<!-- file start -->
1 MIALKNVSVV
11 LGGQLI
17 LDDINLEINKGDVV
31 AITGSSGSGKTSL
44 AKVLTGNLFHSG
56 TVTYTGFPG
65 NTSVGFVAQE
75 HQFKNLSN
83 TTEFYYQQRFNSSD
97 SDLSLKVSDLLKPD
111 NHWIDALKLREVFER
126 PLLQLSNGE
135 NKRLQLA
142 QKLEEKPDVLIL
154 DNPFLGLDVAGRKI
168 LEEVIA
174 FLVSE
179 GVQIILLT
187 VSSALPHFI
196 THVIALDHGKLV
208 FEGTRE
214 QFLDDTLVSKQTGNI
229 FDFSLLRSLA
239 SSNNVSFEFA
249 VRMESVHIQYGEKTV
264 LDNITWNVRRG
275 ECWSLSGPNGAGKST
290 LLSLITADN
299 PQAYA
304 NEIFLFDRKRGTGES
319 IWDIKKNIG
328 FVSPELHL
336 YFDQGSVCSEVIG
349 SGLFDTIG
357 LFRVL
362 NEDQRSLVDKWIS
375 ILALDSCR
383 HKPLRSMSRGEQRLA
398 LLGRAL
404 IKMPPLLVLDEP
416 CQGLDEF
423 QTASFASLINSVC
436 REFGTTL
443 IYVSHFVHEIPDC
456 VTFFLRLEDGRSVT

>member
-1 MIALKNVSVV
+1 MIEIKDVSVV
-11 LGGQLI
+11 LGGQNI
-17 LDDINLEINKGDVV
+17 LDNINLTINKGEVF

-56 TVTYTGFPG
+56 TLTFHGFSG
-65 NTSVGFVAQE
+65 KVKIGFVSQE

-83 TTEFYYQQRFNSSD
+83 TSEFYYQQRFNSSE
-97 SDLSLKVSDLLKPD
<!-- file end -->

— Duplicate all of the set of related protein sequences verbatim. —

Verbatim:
1 MIALKNVSVV
11 LGGQLI
17 LDDINLEINKGDVV
31 AITGSSGSGKTSL
44 AKVLTGNLFHSG
56 TVTYTGFPG
65 NTSVGFVAQE
75 HQFKNLSN
83 TTEFYYQQRFNSSD
97 SDLSLKVSDLLKPD
111 NHWIDALKLREVFER
126 PLLQLSNGE
135 NKRLQLA
142 QKLEEKPDVLIL
154 DNPFLGLDVAGRKI
168 LEEVIA
174 FLVSE
179 GVQIILLT
187 VSSALPHFI
196 THVIALDHGKLV
208 FEGTRE
214 QFLDDTLVSKQTGNI
229 FDFSLLRSLA
239 SSNNVSFEFA
249 VRMESVHIQYGEKTV
264 LDNITWNVRRG
275 ECWSLSGPNGAGKST
290 LLSLITADN
299 PQAYA
304 NEIFLFDRKRGTGES
319 IWDIKKNIG
328 FVSPELHL
336 YFDQGSVCSEVIG
349 SGLFDTIG
357 LFRVL
362 NEDQRSLVDKWIS
375 ILALDSCR
383 HKPLRSMSRGEQRLA
398 LLGRAL
404 IKMPPLLVLDEP
416 CQGLDEF
423 QTASFASLINSVC
436 REFGTTL
443 IYVSHFVHEIPDC
456 VTFFLRLEDGRSVT

>member
-1 MIALKNVSVV
+1 MIEIKDVSVV
-11 LGGQLI
+11 LGGQNI
-17 LDDINLEINKGDVV
+17 LDNINLTINKGEVF

-56 TVTYTGFPG
+56 TLTFHGFSG
-65 NTSVGFVAQE
+65 KVKIGFVSQE

-83 TTEFYYQQRFNSSD
+83 TSEFYYQQRFNSSE
-97 SDLSLKVSDLLKPD